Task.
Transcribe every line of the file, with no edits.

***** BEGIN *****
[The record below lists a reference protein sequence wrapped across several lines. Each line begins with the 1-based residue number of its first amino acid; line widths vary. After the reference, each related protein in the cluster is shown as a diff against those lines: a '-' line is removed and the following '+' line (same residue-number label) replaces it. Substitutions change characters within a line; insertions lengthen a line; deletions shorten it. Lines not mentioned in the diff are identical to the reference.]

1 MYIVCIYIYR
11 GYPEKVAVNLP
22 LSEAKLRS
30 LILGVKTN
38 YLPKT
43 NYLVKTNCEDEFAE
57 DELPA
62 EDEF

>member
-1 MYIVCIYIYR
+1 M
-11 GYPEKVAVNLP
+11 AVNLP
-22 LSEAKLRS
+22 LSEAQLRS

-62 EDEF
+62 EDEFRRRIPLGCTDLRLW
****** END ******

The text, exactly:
[The record below lists a reference protein sequence wrapped across several lines. Each line begins with the 1-based residue number of its first amino acid; line widths vary. After the reference, each related protein in the cluster is shown as a diff against those lines: a '-' line is removed and the following '+' line (same residue-number label) replaces it. Substitutions change characters within a line; insertions lengthen a line; deletions shorten it. Lines not mentioned in the diff are identical to the reference.]

1 MYIVCIYIYR
11 GYPEKVAVNLP
22 LSEAKLRS
30 LILGVKTN
38 YLPKT
43 NYLVKTNCEDEFAE
57 DELPA
62 EDEF

>member
-1 MYIVCIYIYR
+1 M
-11 GYPEKVAVNLP
+11 AVNLP
-22 LSEAKLRS
+22 LSEAQLRS

-62 EDEF
+62 EDEFRRRIPLGCTDLRLW